January 30, 2005
Dist. Atty. Steve Cooley's swift filing of murder charges against Juan Manuel Alvarez in the Metrolink disaster (Jan. 28) may be another legal blunder, a la the Simpson murder trial. In California, a murder conviction must show "malice aforethought," or intent. The penal code defines such malice as "a deliberate intention unlawfully to take away the life of a fellow creature," or "an abandoned and malignant heart." By placing his car on the rails, Alvarez showed himself to be disturbed, deranged and reckless, but can it be proved beyond a reasonable doubt that he had malice toward the train passengers, or an intent to kill them?
June 12, 1989 | JAMES RISEN, Times Staff Writer
Maury Graham was a day laborer in his 50s with a wife, two kids and a bum hip that kept him from laboring very much. Hanging around their little house while his wife worked got old fast; thoughts of the open road started to prey on his restless mind. So one day he simply hopped a freight on the edge of town, fully expecting to come back to his wife, Wanda, in a few weeks. That was in 1971. Full-Fledged Hobo In 1981--10 years and thousands of Conrail miles later, mostly in a well-worn rail loop he followed from Iowa to Ohio--a full-fledged hobo called Steam Train picked up a phone in the Toledo rail yards and called Wanda.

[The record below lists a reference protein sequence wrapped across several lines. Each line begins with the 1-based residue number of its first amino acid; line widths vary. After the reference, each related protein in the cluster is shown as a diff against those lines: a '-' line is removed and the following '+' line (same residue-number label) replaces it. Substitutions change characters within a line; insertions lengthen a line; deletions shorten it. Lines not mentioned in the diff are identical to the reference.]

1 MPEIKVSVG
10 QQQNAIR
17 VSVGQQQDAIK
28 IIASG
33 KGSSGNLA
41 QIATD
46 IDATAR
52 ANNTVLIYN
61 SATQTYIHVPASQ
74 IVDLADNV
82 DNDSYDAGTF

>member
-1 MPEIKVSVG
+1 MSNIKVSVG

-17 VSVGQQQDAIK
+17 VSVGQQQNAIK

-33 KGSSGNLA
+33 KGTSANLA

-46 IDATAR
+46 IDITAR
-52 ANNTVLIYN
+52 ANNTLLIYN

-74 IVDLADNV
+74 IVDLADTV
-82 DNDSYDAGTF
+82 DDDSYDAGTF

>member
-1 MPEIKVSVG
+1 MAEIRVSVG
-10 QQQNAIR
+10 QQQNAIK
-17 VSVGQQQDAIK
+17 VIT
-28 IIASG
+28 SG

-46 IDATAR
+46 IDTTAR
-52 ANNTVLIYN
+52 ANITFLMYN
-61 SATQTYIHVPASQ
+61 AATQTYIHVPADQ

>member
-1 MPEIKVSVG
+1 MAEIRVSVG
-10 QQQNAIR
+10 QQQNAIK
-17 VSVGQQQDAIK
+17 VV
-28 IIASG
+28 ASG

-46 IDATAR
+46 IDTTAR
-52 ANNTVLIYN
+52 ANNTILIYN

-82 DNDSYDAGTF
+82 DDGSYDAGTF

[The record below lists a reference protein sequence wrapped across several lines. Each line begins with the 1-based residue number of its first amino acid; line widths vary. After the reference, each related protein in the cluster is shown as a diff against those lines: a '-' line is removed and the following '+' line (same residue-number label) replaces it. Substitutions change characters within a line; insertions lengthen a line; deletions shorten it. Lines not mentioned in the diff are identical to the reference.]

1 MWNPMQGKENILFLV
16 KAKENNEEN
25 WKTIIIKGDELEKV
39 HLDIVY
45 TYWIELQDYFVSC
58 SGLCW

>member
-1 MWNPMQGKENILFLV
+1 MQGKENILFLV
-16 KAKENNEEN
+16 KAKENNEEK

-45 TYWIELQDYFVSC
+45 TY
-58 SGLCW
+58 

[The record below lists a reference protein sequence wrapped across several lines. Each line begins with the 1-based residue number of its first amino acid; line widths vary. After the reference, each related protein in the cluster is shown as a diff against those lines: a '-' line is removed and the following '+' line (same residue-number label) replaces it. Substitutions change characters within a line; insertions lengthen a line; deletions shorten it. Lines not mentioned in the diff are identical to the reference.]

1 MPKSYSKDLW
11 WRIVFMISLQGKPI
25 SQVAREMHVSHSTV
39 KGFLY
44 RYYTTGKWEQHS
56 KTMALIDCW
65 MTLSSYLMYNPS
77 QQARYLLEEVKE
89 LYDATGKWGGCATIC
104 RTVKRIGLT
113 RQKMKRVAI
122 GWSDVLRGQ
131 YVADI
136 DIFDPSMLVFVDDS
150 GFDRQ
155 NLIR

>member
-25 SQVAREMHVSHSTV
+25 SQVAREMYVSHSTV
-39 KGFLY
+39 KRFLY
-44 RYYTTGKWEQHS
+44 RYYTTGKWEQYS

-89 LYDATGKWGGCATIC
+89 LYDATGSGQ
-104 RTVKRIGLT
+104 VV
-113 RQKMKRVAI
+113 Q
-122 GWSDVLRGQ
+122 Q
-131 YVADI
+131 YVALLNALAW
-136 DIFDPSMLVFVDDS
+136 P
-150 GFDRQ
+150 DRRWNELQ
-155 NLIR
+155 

March 13, 2014 | By The Times editorial board
It might be sound reasoning, but a Supreme Court decision this week on an arcane legal-easement argument will likely have broad and regrettable consequences, particularly in the West, for the national movement to convert old railroad beds into bicycle paths. The case, Brandt vs. U.S., is rooted in the General Railroad Right of Way Law of 1875, through which Congress established a uniform approach to granting easements on government land so railroad companies could extend tracks through the heart of the still-developing country.
March 11, 2014 | By Nardine Saad
Perhaps we'll be seeing less of Lena Dunham on screen in the future: The "Girls" talent says she might consider quitting acting to focus on some of her other work. But don't worry, she's not going far. "I don't know if I'm going to want to act anymore. I'm always relieved on the days I don't have to. I'd rather give parts to other women than be the woman having the parts," the Golden Globe-winning 27-year-old said in the April issue of Glamour, which hits newsstands March 18. Appearing in the critically acclaimed HBO series about four 20-something women growing up in New York isn't the only thing on her plate.